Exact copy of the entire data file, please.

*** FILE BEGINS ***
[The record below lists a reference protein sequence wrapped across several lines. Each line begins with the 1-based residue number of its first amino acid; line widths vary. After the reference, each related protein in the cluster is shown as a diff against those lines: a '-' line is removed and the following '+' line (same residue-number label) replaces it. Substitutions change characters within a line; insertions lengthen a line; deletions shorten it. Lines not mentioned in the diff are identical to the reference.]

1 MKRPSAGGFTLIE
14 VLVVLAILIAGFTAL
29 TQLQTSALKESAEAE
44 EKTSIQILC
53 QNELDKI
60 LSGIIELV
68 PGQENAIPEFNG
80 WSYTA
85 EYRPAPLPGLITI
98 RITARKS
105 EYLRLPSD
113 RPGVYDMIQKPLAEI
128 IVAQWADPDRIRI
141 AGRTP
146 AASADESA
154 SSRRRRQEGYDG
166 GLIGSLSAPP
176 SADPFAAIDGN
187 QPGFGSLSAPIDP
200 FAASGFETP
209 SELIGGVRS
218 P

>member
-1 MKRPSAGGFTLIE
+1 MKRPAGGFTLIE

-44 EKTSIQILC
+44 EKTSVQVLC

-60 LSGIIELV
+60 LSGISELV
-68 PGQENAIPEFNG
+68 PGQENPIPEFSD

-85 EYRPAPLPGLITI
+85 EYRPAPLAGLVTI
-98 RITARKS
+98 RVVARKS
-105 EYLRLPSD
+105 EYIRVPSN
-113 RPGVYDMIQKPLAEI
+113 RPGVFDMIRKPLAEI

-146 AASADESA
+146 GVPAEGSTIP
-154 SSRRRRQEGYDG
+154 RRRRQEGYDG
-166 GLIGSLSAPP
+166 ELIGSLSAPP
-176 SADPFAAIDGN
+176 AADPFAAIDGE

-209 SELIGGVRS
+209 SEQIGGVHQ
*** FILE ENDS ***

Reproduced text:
[The record below lists a reference protein sequence wrapped across several lines. Each line begins with the 1-based residue number of its first amino acid; line widths vary. After the reference, each related protein in the cluster is shown as a diff against those lines: a '-' line is removed and the following '+' line (same residue-number label) replaces it. Substitutions change characters within a line; insertions lengthen a line; deletions shorten it. Lines not mentioned in the diff are identical to the reference.]

1 MKRPSAGGFTLIE
14 VLVVLAILIAGFTAL
29 TQLQTSALKESAEAE
44 EKTSIQILC
53 QNELDKI
60 LSGIIELV
68 PGQENAIPEFNG
80 WSYTA
85 EYRPAPLPGLITI
98 RITARKS
105 EYLRLPSD
113 RPGVYDMIQKPLAEI
128 IVAQWADPDRIRI
141 AGRTP
146 AASADESA
154 SSRRRRQEGYDG
166 GLIGSLSAPP
176 SADPFAAIDGN
187 QPGFGSLSAPIDP
200 FAASGFETP
209 SELIGGVRS
218 P

>member
-1 MKRPSAGGFTLIE
+1 MKRPAGGFTLIE

-44 EKTSIQILC
+44 EKTSVQVLC

-60 LSGIIELV
+60 LSGISELV
-68 PGQENAIPEFNG
+68 PGQENPIPEFSD

-85 EYRPAPLPGLITI
+85 EYRPAPLAGLVTI
-98 RITARKS
+98 RVVARKS
-105 EYLRLPSD
+105 EYIRVPSN
-113 RPGVYDMIQKPLAEI
+113 RPGVFDMIRKPLAEI

-146 AASADESA
+146 GVPAEGSTIP
-154 SSRRRRQEGYDG
+154 RRRRQEGYDG
-166 GLIGSLSAPP
+166 ELIGSLSAPP
-176 SADPFAAIDGN
+176 AADPFAAIDGE

-209 SELIGGVRS
+209 SEQIGGVHQ